JOE Simpson’s account of his epic battle to get back to base camp after breaking a leg during the decent of Siula Grande in the Peruvian Andes is a real “page turner”.
Many readers have found themselves burning the midnight oil because they could not put the book down. There is also plenty of tension and thrills in the subsequent film shot against those magnificent mountains, showing you the impossible choice faced by Simpson’s climbing partner Simon Yeats. Should he cut the rope and let Simpson fall into the crevasse over which he was dangling or hold on, probably falling with him as his strength ebbed away.
He cut the rope and after several abortive attempts to reach his friend returned to camp alone.
Bristol Old Vic artistic director Tom Morris theatrically faced almost as difficult a challenge in trying to bring this story of one man’s determination to live when faced with what appeared to be impossible odds, and the visual grandeur of the Peruvian Andes against which background the majority of the story is played out. The tools to create this story on stage were provided by Lyceum artistic director David Greig who wrote the script, designer Ti Green and lighting designer Chris Davey.
Realising that Joe Simpson had found most of the strength required to force himself to crawl and hop over the roughest of terrain back to base camp, arriving only hours before the others left for home, from within his own mind, David Greig introduced the character of his sister Sarah acting as an alter ego urging him on and bullying when necessary as his mental strength threatened to give out.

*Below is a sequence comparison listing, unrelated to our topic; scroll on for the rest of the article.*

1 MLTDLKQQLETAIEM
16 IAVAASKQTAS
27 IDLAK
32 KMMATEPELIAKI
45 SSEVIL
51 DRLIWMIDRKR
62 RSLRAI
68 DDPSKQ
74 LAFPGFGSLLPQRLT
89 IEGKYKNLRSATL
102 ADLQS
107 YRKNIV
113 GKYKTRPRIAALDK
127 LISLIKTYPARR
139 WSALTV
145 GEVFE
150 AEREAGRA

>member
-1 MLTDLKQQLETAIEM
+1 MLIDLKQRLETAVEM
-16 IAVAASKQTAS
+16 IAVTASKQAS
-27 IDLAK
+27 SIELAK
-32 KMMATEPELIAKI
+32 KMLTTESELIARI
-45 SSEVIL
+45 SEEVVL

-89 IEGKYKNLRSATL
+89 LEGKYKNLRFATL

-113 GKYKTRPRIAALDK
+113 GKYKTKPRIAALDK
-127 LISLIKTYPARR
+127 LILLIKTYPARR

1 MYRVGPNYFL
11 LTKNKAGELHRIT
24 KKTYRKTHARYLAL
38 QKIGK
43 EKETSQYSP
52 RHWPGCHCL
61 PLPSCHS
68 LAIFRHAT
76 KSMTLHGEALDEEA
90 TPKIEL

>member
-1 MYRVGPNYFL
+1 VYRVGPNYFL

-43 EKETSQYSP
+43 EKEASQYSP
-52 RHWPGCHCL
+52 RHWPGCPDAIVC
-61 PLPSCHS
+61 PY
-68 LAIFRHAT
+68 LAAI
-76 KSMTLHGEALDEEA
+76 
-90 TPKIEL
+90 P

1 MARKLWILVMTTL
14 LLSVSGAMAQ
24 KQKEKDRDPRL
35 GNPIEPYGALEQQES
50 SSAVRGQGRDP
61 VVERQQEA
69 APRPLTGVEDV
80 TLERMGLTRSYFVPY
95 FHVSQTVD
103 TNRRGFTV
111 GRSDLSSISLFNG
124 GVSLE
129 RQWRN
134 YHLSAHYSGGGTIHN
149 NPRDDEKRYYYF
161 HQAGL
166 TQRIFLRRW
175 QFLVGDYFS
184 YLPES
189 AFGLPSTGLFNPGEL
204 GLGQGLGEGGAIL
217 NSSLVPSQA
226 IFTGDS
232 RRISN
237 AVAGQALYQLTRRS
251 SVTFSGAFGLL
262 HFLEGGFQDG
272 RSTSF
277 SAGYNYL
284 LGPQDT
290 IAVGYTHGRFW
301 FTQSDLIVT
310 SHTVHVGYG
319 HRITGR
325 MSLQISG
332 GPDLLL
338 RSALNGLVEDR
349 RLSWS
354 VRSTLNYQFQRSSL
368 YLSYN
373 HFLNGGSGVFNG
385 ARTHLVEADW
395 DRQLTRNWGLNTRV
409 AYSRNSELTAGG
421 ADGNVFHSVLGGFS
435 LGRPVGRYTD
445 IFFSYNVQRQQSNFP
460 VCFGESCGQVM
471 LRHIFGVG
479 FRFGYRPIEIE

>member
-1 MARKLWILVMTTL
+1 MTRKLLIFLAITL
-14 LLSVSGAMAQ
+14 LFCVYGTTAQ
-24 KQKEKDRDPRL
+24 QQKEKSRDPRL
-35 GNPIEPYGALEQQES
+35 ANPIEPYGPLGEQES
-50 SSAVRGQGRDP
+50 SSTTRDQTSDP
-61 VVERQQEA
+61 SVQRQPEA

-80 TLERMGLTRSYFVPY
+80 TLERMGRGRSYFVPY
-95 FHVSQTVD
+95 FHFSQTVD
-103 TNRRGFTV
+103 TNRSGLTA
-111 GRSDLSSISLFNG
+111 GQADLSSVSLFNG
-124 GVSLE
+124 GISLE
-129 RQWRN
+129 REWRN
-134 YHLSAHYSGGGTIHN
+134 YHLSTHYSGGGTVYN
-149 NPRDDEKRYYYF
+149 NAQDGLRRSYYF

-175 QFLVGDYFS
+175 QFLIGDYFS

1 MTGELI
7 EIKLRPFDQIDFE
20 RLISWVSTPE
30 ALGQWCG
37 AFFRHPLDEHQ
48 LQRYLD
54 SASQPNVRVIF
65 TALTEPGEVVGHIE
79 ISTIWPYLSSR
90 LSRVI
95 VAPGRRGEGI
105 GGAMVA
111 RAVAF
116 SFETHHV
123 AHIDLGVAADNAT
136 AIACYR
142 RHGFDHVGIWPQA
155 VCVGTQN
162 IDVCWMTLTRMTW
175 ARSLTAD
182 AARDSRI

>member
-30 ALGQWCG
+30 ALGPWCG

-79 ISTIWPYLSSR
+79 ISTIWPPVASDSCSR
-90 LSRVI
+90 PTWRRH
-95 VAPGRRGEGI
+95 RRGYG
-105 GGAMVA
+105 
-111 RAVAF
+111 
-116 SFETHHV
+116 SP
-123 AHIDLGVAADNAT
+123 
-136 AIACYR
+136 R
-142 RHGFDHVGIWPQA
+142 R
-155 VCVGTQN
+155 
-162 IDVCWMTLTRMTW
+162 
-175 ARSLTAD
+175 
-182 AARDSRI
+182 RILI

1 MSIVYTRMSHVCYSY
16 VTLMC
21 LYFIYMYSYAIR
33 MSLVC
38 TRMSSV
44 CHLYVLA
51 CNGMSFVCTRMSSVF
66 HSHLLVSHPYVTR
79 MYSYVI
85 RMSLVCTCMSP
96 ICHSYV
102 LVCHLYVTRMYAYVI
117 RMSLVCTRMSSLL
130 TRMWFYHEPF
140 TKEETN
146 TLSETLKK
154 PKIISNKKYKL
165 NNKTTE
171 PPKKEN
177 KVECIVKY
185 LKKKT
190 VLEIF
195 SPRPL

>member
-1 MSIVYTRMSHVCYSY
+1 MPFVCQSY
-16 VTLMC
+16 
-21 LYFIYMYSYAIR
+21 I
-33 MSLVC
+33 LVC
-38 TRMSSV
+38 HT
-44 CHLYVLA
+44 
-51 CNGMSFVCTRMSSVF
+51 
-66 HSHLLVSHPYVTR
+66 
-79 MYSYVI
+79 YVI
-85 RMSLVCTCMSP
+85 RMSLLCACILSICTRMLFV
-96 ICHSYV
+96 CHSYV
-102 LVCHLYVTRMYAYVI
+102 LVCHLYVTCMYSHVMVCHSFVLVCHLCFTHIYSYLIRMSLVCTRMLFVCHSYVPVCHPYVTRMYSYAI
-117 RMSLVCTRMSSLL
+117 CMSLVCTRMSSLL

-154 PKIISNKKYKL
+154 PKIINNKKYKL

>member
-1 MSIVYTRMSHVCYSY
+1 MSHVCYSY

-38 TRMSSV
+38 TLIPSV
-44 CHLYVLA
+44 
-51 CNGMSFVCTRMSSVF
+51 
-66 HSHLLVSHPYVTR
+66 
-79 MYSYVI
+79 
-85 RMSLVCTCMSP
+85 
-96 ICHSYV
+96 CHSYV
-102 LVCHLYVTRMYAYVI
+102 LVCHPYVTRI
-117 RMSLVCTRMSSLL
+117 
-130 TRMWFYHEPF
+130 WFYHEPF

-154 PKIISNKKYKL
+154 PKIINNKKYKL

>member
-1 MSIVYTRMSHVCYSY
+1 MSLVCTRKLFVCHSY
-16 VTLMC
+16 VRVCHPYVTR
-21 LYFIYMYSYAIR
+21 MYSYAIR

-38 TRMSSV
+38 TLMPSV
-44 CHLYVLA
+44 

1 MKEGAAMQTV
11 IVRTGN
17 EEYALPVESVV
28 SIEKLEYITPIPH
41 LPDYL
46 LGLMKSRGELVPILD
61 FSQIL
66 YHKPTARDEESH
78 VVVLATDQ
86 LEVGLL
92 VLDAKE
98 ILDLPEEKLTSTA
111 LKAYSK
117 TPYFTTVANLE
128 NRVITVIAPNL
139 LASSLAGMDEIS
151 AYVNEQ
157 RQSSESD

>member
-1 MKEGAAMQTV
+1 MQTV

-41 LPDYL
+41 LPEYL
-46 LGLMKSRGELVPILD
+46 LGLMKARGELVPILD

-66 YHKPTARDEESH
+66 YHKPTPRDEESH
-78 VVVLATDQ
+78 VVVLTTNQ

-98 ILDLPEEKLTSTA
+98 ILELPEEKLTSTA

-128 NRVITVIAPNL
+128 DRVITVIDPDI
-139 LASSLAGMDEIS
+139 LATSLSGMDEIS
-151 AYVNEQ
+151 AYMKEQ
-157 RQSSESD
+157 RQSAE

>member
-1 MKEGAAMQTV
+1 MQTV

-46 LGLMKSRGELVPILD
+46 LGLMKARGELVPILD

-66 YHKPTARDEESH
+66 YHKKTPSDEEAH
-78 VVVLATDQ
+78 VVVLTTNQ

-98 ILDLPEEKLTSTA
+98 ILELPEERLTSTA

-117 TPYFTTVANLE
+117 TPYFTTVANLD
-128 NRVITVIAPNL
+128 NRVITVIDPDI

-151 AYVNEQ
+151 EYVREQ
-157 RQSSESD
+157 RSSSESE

A moveable silver mass of intertwined metal that could be climbed over and through served as Siula Grande. Although beautifully lit, and accompanied by realistic sound effects it never quite appeared to be truly threatening. The necessary volume of the sound effects on the mountainside meant that Josh Williams and Edward Hayter as Joe and Simon had to play the rather over long sequence on the mountain continually shouting at one another.
Josh Williams also faced another overlong sequence showing the physical and mental pain Joe suffered as he crawled and hopped back to safety.
Fiona Hampton’s Sarah skilfully wove her way through the imaginary and the real, giving just the right weight to both. Patrick McNamee made a neat job of portraying Richard the would-be author left behind to guard base camp, occasionally making good use of composer Jon Nicholls music. He in turn cleverly interwove Joe Simpson’s choice of Desert Island Discs into the action.
On the face of it this is a play about an heroic adventure and man’s determination to overcome physical challenges, and in that respect you could say it was a little disappointing, but under Tom Moriss’s intelligent thoughtful direction it was the motivation of the characters and their mental process that proved to be the most fascinating part of the evening.
Touching the Void continues until 6th October.